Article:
Is it better for everyone to have guns or to have a total gun ban? Or what about banning only the most dangerous weapons?

Our answer:

This question doesn’t quite resonate as much with the rest of the world as much as it does with Americans. For the first, it a matter of course that “guns kill”, “guns are dangerous”, “guns should be forbidden”; for the latter, it’s a matter of freedom, constitution and inalienable rights. As the “Left” (arguably, more “European”) influence is picking up momentum in the States, the gun discussion is heating up.

Few Americans advocate for an outright ban, but increasingly many want it to be selective – some types of guns in private hands are OK, others not. But for the gun-loving would-be freedom fighters, it’s a case of give them a finger and they’ll snatch a whole arm. And before you know it, the debate turns dirty. The anti-gun activists take out the… erm, big guns, and use each and every opportunity (e.g. tragic school shootings, etc) to scream “I told you so!” The pro-gun faction fight back with statistics and factoids, blaming anti-gun regulations for increase in violence and random shooting sprees – and reminding everyone that it’s not the law-abiding people who use guns to kill.

Both sides have valid arguments. Neither can be dismissed outright, though many try. But any such imperious dismissals of the opposite positions are only met with the other side digging their heels in that much deeper.

  1. Ultimately, this is an issue of “security vs liberty”. A gunless European (with the exception of the Swiss) sees gun ownership (by someone else) as a personal threat and supports the government which prohibits gun ownership by just anyone. The well-armed American sees this as a cop-out, insisting that such blind trust in the government’s monopoly on violence is not substantiated by history. And there’s our old friend Ben Franklin who famously said words to the effect that those who would give up freedom for security deserve neither – and will lose both.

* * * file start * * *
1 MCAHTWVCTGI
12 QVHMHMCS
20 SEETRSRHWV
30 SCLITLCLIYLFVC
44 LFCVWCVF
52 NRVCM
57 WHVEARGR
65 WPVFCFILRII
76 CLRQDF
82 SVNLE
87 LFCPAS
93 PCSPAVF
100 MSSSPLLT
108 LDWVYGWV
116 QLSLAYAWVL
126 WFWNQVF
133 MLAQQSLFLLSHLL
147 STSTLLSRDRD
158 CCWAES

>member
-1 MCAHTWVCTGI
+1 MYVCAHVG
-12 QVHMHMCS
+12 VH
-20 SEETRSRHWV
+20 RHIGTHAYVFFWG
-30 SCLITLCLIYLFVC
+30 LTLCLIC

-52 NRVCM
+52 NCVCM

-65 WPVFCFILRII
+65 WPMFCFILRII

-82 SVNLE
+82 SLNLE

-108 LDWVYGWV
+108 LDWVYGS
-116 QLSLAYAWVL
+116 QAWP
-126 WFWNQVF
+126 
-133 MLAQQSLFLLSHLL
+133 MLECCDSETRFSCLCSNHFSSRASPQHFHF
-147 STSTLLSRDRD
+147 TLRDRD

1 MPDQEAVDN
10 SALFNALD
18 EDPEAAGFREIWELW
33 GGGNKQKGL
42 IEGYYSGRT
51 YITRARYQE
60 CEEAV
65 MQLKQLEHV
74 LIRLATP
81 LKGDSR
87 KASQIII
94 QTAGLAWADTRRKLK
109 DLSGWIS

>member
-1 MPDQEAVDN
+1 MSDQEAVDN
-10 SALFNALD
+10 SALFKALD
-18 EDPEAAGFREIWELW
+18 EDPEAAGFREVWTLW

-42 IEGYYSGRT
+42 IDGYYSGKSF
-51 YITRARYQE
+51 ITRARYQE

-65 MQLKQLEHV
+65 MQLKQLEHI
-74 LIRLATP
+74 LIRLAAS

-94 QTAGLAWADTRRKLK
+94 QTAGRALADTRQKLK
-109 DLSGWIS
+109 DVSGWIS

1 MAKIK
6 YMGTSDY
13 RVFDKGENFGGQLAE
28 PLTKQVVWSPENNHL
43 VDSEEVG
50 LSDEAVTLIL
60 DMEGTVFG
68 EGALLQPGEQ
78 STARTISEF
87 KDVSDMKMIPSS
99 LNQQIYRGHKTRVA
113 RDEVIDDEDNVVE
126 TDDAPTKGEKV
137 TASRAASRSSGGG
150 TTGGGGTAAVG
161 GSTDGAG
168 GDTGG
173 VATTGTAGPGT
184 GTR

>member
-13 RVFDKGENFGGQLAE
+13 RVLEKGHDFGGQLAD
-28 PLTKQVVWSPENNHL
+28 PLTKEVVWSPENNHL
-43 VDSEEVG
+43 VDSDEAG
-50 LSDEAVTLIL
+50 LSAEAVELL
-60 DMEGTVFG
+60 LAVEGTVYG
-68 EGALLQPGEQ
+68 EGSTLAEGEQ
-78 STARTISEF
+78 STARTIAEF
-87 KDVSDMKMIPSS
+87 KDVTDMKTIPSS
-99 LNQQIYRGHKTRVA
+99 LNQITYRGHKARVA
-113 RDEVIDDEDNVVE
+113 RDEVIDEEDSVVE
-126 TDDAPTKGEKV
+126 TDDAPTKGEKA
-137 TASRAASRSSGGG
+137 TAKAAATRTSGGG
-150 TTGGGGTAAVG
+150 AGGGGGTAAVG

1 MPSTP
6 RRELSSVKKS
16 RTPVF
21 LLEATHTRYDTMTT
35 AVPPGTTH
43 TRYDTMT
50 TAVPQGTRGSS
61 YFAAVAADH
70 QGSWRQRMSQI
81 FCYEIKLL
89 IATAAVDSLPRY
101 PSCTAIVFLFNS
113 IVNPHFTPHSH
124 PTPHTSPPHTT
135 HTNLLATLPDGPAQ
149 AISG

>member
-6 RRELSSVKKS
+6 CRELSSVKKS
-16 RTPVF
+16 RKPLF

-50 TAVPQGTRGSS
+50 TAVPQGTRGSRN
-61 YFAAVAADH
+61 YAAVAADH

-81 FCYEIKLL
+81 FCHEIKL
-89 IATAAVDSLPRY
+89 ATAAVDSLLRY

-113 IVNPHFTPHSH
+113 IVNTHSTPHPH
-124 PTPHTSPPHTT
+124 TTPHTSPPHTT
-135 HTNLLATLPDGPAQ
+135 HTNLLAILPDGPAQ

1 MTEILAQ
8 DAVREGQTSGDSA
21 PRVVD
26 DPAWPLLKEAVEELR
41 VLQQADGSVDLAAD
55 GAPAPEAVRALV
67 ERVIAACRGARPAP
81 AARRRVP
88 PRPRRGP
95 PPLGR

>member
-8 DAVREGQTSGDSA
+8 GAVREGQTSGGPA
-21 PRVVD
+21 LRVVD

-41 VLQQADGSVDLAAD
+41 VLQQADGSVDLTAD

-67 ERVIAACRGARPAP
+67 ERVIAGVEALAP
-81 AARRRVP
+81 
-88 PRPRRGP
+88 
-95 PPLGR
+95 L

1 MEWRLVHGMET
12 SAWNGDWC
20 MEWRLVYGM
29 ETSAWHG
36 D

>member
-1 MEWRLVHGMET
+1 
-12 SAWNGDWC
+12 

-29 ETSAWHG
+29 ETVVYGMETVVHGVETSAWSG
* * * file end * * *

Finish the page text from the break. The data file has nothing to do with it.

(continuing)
2. So next, we can turn to statistics. Comparing gun deaths to other violent crime deaths between, say, the US and the UK or any other country is moot. Countries in which guns are outlawed will have fewer gun deaths. But what actually matters is comparing crime-related deaths or levels of violence in general – and here’s where the picture becomes much more polarized. While the US has the dubious distinction of having WAY more gun deaths than the UK, the “disarmed” UK has a staggeringly higher rate of violence. And the surprises don’t stop there. US gun crimes committed in “gun-free zones” outnumber crimes committed in “guns allowed” areas by a factor of 10. Is that a coincidence? Hardly, I dare say.
  3. Finally, it’s a question of trust in authority. Government, police, military. If you’re comfortable in your faith that either of those will always come to your rescue and/or always treat you fairly EVEN THOUGH you are disarmed, then you’re possibly right to oppose private gun ownership. If, however, you have a valid (as opposed to paranoid) fear of authority, or their ability to come to your rescue when needed – you are probably right to advocate private gun ownership.

While it’s easy to understand both sides of this issue and even sympathize with them, it’s far more difficult to decide “now what?” Go all the way to the left – or right – or stay in the middle? Again, this is one of those questions that actually doesn’t have a good answer under the current political system. We’re living in, essentially, a collectivist democracy (I don’t mean to make this sound negative – but it is what it is), issues like that can never be resolved to everyone’s satisfaction. If we lived in a free society (“free” as defined by the libertarians or classic liberals – or even anarcho-capitalists), the issue would simply not exist as a point of contention. However, as far as the original question goes – NO it is definitely NOT a good idea to ban guns in America, and for that matter, even to seriously reduce access to them.

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